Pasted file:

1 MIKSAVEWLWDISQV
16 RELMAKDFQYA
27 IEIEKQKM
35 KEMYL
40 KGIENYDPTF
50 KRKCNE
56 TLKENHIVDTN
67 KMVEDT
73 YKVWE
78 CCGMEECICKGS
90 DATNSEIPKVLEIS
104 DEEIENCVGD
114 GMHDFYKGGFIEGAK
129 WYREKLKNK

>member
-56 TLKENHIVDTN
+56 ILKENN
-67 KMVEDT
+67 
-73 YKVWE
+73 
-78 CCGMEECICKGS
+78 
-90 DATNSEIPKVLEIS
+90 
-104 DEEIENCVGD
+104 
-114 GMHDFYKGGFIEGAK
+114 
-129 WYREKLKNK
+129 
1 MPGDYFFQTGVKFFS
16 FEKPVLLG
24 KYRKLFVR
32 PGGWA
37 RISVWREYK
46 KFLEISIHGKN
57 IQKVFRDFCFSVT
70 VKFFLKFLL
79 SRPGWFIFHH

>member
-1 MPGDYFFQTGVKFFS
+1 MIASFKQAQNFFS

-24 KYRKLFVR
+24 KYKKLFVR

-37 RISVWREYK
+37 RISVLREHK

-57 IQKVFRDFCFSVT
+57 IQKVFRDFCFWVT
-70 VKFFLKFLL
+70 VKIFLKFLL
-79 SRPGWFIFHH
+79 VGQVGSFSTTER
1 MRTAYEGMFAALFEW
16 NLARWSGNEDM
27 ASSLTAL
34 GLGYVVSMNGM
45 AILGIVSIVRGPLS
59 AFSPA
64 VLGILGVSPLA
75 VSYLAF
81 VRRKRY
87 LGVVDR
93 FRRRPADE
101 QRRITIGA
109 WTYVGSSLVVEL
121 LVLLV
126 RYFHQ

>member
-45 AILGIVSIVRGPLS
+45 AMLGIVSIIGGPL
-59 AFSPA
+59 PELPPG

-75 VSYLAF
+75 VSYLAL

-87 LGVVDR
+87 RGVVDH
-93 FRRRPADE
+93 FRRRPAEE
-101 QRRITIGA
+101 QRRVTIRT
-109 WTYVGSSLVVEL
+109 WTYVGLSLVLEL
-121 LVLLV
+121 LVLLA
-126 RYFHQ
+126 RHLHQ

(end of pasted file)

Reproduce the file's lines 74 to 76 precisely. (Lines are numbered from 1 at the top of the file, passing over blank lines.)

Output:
-75 VSYLAF
+75 VSYLAL

-87 LGVVDR